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Comparison of 5 Surgical Techniques for Partial Liver Lobectomy in the Dog for Intraoperative Blood Loss and Surgical Time

Authors

  • Marije Risselada DVM, PhD, Diplomate ECVS,

    1. Department of Small Animal Clinical Sciences, College of Veterinary Medicine, University of Florida, Gainesville, FL
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  • Gary W. Ellison DVM, MS, Diplomate ACVS,

    1. Department of Small Animal Clinical Sciences, College of Veterinary Medicine, University of Florida, Gainesville, FL
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  • Nicholas J. Bacon BA, VetMB, MA, Diplomate ACVS, ECVS,

    1. Department of Small Animal Clinical Sciences, College of Veterinary Medicine, University of Florida, Gainesville, FL
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  • Maximilian M.R. Polyak M Phil,

    1. Department of Small Animal Clinical Sciences, College of Veterinary Medicine, University of Florida, Gainesville, FL
    2. Department of Surgery, Transplant Center, College of Medicine, Shands, University of Florida, Gainesville, FL
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  • Jim Van Gilder BS,

    1. Department of Small Animal Clinical Sciences, College of Veterinary Medicine, University of Florida, Gainesville, FL
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  • Kristin Kirkby MS, DVM, Diplomate ACVS,

    1. Department of Small Animal Clinical Sciences, College of Veterinary Medicine, University of Florida, Gainesville, FL
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  • Stanley E. Kim BVSc, MS

    1. Department of Small Animal Clinical Sciences, College of Veterinary Medicine, University of Florida, Gainesville, FL
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  • Presented in part at the 2008 ACVS Symposium, October 22–25, 2008, San Diego, CA.

Corresponding Author
Marije Risselada DVM, PhD, Diplomate ECVS, Department of Small Animal Clinical Sciences, College of Veterinary Medicine, University of Florida, PO Box 100126, Gainesville FL 32610-0126.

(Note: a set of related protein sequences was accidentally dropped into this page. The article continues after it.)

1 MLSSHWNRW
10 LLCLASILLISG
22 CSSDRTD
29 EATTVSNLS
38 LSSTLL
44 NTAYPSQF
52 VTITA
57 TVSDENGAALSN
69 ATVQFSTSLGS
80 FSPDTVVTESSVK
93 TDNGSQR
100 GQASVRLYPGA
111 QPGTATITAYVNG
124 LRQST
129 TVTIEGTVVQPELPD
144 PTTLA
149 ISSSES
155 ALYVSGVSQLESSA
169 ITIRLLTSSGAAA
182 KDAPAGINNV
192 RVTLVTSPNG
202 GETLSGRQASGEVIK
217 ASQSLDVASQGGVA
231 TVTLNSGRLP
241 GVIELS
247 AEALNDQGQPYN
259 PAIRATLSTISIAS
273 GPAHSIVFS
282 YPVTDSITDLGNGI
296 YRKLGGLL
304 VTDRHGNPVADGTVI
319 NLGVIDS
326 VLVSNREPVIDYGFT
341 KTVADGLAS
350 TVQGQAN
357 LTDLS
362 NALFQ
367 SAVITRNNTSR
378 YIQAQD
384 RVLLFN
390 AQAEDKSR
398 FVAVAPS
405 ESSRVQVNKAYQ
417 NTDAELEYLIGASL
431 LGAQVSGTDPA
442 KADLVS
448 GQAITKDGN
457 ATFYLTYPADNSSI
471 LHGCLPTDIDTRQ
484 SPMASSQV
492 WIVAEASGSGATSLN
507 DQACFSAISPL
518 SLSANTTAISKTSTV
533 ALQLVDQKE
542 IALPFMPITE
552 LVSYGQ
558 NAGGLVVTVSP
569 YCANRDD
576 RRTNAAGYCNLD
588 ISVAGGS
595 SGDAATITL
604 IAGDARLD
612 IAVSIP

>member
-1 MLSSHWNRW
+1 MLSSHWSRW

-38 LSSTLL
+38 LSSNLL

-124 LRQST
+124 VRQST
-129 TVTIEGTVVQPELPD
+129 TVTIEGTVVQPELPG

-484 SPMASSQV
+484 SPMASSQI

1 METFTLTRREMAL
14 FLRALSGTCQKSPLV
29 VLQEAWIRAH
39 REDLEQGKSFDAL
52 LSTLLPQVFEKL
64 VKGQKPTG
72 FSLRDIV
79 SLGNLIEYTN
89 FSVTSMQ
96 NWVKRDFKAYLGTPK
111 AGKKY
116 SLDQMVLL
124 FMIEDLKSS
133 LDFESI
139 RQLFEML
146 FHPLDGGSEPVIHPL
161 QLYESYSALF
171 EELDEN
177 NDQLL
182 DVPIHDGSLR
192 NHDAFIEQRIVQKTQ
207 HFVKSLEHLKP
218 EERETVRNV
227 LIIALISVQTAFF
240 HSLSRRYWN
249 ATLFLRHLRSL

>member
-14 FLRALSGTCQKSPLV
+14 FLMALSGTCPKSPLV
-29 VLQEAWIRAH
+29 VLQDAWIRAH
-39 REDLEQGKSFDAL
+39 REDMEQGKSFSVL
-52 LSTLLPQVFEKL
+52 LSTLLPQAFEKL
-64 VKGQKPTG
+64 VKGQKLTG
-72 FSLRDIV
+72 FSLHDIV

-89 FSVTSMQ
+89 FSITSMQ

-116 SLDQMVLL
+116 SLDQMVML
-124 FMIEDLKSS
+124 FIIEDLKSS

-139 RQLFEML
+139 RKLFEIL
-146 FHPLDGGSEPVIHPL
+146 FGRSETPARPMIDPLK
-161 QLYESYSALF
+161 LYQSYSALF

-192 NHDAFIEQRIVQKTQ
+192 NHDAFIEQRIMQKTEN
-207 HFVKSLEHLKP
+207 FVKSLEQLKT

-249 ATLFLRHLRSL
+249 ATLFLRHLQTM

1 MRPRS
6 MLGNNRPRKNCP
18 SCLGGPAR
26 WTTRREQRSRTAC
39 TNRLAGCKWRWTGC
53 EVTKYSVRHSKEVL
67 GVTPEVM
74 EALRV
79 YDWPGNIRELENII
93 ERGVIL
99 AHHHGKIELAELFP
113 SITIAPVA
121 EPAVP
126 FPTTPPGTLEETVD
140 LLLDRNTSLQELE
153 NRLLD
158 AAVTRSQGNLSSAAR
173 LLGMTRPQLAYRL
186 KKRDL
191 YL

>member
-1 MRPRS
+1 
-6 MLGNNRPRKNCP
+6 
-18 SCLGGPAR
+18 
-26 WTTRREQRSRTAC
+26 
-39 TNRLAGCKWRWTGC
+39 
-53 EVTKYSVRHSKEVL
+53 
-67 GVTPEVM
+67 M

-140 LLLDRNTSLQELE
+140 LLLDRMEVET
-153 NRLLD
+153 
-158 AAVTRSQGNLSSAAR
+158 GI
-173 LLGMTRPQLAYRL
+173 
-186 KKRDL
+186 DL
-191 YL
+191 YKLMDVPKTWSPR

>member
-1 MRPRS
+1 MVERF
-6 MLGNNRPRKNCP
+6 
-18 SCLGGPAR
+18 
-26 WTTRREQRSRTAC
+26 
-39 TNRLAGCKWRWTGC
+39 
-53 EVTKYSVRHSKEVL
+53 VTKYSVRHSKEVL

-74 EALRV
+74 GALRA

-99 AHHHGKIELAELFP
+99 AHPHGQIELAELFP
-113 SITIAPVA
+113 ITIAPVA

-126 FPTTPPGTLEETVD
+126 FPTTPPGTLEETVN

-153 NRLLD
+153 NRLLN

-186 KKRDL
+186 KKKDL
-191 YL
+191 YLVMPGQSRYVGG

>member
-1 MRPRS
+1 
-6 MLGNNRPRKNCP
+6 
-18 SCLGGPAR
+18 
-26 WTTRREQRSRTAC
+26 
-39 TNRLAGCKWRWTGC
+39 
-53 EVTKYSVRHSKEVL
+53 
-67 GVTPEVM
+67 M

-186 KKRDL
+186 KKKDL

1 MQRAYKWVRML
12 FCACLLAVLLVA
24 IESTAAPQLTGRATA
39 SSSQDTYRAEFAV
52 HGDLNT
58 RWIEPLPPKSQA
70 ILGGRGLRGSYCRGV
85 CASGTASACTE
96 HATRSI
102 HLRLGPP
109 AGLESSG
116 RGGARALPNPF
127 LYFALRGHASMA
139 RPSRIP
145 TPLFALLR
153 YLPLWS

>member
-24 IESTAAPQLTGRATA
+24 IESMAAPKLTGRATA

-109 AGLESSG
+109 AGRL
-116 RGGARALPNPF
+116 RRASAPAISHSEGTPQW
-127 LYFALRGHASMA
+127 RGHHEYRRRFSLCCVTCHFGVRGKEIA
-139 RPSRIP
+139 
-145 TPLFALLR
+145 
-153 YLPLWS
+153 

E-mail: risseladam@ufl.edu

Abstract

Objective: To compare surgical time and intraoperative blood loss for 5 partial liver lobectomy techniques in the dog.

Study Design: Experimental in vivo study.

Animals: Dogs (n=10).

Methods: Five surgical techniques (SurgiTie; LigaSure; Ultracision® Harmonic Scalpel [UAS]; Suction+Clip; Suction+thoracoabdominal stapler [TA]) for partial liver lobectomy in dogs were evaluated and compared for total surgical time and intraoperative blood loss. Body weight, activated clotting time (ACT), heart rate, and intraoperative blood pressure (BP) were recorded. Blood loss was determined by adding the weight of the blood soaked sponges during surgery (1 g=1 mL) to the amount of suctioned blood (mL). Surgical time (in seconds) was determined from the start of the lobectomy until cessation of bleeding from the stump. Mean surgical time and mean blood loss for each technique were compared using a Tukey's multiple comparison test.

Results: No significant differences were found between dogs for weight, ACT, heart rate, and intraoperative BP. No complications were seen with the SurgiTie technique in 9 of 10 cases. There was no significant difference in surgical time between techniques however there was a significant difference for blood loss; the Suction+Clip method had significantly more blood loss than the other techniques.

Conclusions: Skeletonization of the lobar vessels before individually clipping them (Suction+Clip) resulted in a higher blood loss than using Suction+TA, UAS, SurgiTie or the LigaSure device. The SurgiTie appears to be an acceptable method for partial liver lobectomy.

Clinical Relevance: Although skeletonization and individually clipping the vessels had the highest blood loss, it still was <7.5% of total blood volume. All 5 techniques should be safe for clinical use in small to medium sized dogs up to 26 kg.

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